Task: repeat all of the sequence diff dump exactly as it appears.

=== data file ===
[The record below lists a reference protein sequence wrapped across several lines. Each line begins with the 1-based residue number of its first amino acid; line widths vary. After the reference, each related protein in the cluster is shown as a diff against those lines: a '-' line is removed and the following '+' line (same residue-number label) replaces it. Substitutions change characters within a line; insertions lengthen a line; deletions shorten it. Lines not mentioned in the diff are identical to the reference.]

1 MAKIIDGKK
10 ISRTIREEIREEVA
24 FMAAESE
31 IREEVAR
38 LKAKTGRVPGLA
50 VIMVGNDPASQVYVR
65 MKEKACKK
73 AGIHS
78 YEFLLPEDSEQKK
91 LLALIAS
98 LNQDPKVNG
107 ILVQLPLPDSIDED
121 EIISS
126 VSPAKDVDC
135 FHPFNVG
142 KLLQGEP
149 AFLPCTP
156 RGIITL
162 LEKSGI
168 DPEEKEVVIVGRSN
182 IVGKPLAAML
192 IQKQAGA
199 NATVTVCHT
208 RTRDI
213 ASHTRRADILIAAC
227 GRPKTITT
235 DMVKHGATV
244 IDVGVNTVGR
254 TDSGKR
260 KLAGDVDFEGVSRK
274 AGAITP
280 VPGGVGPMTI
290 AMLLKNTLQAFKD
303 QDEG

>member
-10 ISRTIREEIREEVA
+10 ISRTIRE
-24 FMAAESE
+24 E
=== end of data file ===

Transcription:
[The record below lists a reference protein sequence wrapped across several lines. Each line begins with the 1-based residue number of its first amino acid; line widths vary. After the reference, each related protein in the cluster is shown as a diff against those lines: a '-' line is removed and the following '+' line (same residue-number label) replaces it. Substitutions change characters within a line; insertions lengthen a line; deletions shorten it. Lines not mentioned in the diff are identical to the reference.]

1 MAKIIDGKK
10 ISRTIREEIREEVA
24 FMAAESE
31 IREEVAR
38 LKAKTGRVPGLA
50 VIMVGNDPASQVYVR
65 MKEKACKK
73 AGIHS
78 YEFLLPEDSEQKK
91 LLALIAS
98 LNQDPKVNG
107 ILVQLPLPDSIDED
121 EIISS
126 VSPAKDVDC
135 FHPFNVG
142 KLLQGEP
149 AFLPCTP
156 RGIITL
162 LEKSGI
168 DPEEKEVVIVGRSN
182 IVGKPLAAML
192 IQKQAGA
199 NATVTVCHT
208 RTRDI
213 ASHTRRADILIAAC
227 GRPKTITT
235 DMVKHGATV
244 IDVGVNTVGR
254 TDSGKR
260 KLAGDVDFEGVSRK
274 AGAITP
280 VPGGVGPMTI
290 AMLLKNTLQAFKD
303 QDEG

>member
-10 ISRTIREEIREEVA
+10 ISRTIRE
-24 FMAAESE
+24 E